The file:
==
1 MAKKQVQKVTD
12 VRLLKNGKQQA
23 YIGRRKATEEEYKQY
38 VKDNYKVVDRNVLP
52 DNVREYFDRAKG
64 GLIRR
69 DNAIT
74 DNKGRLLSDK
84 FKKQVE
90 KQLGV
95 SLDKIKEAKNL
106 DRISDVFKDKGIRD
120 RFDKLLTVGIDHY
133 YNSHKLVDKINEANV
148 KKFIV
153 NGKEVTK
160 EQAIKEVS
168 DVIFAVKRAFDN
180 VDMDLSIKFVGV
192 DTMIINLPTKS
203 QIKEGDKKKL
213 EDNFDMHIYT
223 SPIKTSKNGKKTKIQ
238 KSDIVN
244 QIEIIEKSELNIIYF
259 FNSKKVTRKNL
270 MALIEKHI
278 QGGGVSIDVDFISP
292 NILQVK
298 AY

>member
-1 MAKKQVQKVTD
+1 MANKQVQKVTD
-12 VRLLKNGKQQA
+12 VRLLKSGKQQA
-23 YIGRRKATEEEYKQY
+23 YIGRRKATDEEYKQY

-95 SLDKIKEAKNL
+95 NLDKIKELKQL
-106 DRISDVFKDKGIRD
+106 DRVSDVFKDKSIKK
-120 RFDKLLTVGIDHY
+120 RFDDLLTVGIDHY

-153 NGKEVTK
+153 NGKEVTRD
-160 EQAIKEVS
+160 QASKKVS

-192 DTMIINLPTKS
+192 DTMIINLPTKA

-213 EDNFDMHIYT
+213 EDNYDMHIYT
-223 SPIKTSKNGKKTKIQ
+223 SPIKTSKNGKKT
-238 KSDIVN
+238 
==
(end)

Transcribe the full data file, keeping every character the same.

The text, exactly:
1 MAKKQVQKVTD
12 VRLLKNGKQQA
23 YIGRRKATEEEYKQY
38 VKDNYKVVDRNVLP
52 DNVREYFDRAKG
64 GLIRR
69 DNAIT
74 DNKGRLLSDK
84 FKKQVE
90 KQLGV
95 SLDKIKEAKNL
106 DRISDVFKDKGIRD
120 RFDKLLTVGIDHY
133 YNSHKLVDKINEANV
148 KKFIV
153 NGKEVTK
160 EQAIKEVS
168 DVIFAVKRAFDN
180 VDMDLSIKFVGV
192 DTMIINLPTKS
203 QIKEGDKKKL
213 EDNFDMHIYT
223 SPIKTSKNGKKTKIQ
238 KSDIVN
244 QIEIIEKSELNIIYF
259 FNSKKVTRKNL
270 MALIEKHI
278 QGGGVSIDVDFISP
292 NILQVK
298 AY

>member
-1 MAKKQVQKVTD
+1 MANKQVQKVTD
-12 VRLLKNGKQQA
+12 VRLLKSGKQQA
-23 YIGRRKATEEEYKQY
+23 YIGRRKATDEEYKQY

-95 SLDKIKEAKNL
+95 NLDKIKELKQL
-106 DRISDVFKDKGIRD
+106 DRVSDVFKDKSIKK
-120 RFDKLLTVGIDHY
+120 RFDDLLTVGIDHY

-153 NGKEVTK
+153 NGKEVTRD
-160 EQAIKEVS
+160 QASKKVS

-192 DTMIINLPTKS
+192 DTMIINLPTKA

-213 EDNFDMHIYT
+213 EDNYDMHIYT
-223 SPIKTSKNGKKTKIQ
+223 SPIKTSKNGKKT
-238 KSDIVN
+238 